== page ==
Please, if you care about your health and don't want to get "the treatment," read on, and keep paper records of your medications, history and labs and imaging and treatments, organize your "explanations of benefits," keep copies of all payments made. If you are physically and mentally able. Those magical EHRs can kill you. I do have stories of how that can work...

    Yeah, the Narrative here is mostly all in favor of the Victory of Obamacare in getting past the Red Menace of Repeal and in "signing up all those people." But as a lowly nurse in a clinical practice, I do get to see how the New is doing some big damage to what one would suppose to be the important parts of the Old, like the notion that doctor-patient relationships are about "patient care," and not feeding an insatiable insurance bureaucracy to try to stay afloat.

    Don't let's just pat ourselves on our triumphant backs about this piece of, ah, legislation -- so many of us did, and still do, about Obamacare, and about the election of Barack Obama on the Hope and Change platform. "Implementation," from my and my doctors' perspective, let alone the patients who are finding out what it costs them in money and peace of mind and continuity of care, is a cruel joke, a series of nightmares. And since my doctors practice in two hospitals as well as in their office clinic, they have three (3) incompatible Electronic Health Record systems to try to deal with, and so do us shlubs who have to work double tides to try to keep the whole idiot thing in operation, for the benefit of our patients and of course those who profit from the privatized model, who depend on (but don't pay) us trench fighters to keep in all going. Having to deal with stuff like what's reported here, http://www.iwvoices.com/... is such a blast, right?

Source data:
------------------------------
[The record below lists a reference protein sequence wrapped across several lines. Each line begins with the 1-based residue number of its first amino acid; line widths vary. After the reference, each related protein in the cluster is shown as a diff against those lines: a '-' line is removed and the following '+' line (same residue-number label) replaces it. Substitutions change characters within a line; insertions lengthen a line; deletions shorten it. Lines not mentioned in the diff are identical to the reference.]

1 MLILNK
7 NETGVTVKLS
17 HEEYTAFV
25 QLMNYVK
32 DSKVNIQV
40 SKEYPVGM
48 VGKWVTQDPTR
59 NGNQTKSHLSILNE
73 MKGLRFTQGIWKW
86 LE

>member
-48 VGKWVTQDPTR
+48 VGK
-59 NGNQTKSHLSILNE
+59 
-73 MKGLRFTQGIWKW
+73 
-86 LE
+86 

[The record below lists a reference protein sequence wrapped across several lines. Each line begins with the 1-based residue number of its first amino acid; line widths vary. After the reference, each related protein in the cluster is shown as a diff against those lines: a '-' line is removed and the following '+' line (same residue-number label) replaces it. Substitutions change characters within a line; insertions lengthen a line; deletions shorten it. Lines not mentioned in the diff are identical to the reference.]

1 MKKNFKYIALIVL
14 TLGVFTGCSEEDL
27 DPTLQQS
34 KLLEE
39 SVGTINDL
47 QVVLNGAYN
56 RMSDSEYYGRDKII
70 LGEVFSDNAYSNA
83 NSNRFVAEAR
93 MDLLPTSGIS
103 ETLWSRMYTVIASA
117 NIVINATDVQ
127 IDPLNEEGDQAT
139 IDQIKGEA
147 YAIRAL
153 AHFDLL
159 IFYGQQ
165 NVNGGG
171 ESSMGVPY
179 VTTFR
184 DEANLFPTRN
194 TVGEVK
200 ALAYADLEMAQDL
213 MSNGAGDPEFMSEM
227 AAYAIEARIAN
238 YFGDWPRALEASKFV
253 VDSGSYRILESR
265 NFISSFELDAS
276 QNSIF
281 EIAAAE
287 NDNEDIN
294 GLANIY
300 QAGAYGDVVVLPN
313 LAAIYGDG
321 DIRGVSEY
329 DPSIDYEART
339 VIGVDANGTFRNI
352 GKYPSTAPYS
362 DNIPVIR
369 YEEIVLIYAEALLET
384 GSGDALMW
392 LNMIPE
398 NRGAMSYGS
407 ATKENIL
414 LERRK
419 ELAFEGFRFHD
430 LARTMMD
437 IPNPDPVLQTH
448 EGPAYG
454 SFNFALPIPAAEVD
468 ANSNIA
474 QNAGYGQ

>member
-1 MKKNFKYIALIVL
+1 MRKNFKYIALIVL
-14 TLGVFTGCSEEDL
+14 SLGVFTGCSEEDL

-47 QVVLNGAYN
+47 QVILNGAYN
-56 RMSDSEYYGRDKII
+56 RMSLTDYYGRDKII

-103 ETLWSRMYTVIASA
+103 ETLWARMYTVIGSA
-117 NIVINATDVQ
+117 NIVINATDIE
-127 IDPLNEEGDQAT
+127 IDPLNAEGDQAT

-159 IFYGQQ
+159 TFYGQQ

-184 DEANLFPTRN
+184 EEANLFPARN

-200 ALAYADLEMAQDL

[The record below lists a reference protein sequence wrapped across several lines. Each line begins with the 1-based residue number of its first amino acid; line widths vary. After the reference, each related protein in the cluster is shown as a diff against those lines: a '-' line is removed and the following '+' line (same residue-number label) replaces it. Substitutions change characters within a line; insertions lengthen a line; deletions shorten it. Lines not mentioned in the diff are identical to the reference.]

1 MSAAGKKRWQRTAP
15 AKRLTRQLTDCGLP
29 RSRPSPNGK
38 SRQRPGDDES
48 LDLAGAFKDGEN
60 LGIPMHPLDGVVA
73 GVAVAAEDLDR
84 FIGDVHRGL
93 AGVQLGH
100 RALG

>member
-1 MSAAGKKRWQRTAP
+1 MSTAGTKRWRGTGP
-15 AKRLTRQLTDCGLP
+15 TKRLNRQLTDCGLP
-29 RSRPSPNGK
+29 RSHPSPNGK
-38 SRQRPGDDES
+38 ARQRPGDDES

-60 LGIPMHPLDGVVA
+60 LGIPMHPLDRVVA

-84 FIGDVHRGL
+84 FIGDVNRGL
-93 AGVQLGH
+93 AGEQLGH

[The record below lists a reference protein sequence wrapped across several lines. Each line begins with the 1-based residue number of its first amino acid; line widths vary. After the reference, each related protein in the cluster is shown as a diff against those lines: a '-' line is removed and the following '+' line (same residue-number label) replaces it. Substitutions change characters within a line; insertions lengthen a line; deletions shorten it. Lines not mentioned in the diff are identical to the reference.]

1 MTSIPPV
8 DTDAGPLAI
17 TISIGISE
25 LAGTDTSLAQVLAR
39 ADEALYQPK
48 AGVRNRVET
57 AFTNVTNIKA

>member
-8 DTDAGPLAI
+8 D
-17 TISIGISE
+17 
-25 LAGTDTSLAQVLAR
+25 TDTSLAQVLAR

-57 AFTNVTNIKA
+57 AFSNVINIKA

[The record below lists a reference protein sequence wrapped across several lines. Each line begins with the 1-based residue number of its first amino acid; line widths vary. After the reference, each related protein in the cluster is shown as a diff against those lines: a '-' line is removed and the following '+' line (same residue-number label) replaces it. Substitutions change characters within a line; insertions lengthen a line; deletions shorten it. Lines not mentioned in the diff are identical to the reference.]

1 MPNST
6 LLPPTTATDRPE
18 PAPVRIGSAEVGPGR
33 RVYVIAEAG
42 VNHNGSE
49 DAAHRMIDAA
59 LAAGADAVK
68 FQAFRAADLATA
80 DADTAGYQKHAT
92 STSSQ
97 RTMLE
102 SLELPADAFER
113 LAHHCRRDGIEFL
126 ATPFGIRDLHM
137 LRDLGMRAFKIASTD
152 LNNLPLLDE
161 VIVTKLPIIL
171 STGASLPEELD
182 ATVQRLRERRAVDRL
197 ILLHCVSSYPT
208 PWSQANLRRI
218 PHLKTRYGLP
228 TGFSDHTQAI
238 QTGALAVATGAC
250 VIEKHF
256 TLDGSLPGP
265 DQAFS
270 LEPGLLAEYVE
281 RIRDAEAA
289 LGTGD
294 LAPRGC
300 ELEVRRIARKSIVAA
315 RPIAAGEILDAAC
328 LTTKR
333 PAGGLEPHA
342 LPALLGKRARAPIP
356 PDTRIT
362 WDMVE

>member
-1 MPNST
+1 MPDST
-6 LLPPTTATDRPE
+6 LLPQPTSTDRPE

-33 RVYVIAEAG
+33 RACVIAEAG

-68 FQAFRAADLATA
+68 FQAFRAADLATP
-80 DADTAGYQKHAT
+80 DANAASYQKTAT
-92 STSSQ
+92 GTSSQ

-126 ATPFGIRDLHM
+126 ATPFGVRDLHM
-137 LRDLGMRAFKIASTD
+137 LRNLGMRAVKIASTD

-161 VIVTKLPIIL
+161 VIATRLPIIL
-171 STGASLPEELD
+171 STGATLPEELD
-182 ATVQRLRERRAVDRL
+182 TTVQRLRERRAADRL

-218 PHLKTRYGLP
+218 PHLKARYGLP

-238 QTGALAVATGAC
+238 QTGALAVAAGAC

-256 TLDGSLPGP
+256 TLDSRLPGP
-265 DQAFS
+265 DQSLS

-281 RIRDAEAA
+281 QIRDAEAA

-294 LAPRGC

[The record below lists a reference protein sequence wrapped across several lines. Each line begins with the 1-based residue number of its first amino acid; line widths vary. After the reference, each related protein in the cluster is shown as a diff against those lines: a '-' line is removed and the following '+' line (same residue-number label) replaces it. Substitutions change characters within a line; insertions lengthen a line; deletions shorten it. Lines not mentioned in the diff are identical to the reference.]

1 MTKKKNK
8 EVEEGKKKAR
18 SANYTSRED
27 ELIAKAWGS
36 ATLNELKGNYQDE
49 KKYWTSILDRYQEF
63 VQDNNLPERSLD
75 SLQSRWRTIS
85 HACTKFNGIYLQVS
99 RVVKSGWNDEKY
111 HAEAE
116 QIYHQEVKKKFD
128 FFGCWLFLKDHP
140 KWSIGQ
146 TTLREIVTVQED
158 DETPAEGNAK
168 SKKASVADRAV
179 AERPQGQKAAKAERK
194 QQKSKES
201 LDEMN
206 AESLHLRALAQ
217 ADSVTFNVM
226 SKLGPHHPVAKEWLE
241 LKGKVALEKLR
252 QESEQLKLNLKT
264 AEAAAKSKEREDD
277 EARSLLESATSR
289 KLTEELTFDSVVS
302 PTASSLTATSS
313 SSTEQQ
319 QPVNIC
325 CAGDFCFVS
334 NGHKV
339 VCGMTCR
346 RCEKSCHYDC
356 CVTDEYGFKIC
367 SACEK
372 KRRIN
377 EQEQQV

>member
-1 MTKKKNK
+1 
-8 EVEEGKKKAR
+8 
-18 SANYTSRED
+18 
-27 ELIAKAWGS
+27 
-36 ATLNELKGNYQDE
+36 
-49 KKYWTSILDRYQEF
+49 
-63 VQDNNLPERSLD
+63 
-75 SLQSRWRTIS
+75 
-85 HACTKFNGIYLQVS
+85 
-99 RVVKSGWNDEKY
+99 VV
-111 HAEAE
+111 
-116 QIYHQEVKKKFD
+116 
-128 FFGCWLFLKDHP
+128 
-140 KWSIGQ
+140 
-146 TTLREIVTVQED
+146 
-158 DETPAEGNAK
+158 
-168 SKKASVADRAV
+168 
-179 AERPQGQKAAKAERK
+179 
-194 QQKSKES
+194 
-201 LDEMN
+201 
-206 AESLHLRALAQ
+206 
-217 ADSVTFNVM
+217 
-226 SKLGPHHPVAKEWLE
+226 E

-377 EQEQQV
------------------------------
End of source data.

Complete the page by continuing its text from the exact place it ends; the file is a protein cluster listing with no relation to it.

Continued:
Add that to the infinite complexity of the effing UNSUREance mazes, "Press 1 for the Department of Denial Department, your call is very important to us if you don't want anything from us," and you have patients, our fellow humans, that so many actual health care people work so damn hard to, you know, care for, getting gutted and slammed by all the Wonders of Privatized National Forced Health UNSUREance. UNSURE of who your providers are or will be, UNSURE of what's covered, UNSURE whether you will be forced to "trial" cheap meds for a condition on which you have long been stable on more costly but effective med, UNSURE whether the REAL "death panels," the "utilization review" and "formulary decider" ghosts in the insurance companies will mark you for their attention, on and on...